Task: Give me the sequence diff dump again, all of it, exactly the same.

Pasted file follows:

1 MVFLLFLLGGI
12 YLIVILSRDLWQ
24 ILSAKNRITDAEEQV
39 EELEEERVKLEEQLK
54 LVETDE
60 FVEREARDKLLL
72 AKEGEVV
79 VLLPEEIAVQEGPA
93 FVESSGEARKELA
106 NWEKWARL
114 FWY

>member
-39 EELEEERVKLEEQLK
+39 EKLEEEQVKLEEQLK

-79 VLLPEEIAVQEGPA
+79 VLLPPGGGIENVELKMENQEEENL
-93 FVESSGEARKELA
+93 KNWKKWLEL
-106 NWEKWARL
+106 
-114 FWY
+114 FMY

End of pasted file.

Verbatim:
1 MVFLLFLLGGI
12 YLIVILSRDLWQ
24 ILSAKNRITDAEEQV
39 EELEEERVKLEEQLK
54 LVETDE
60 FVEREARDKLLL
72 AKEGEVV
79 VLLPEEIAVQEGPA
93 FVESSGEARKELA
106 NWEKWARL
114 FWY

>member
-39 EELEEERVKLEEQLK
+39 EKLEEEQVKLEEQLK

-79 VLLPEEIAVQEGPA
+79 VLLPPGGGIENVELKMENQEEENL
-93 FVESSGEARKELA
+93 KNWKKWLEL
-106 NWEKWARL
+106 
-114 FWY
+114 FMY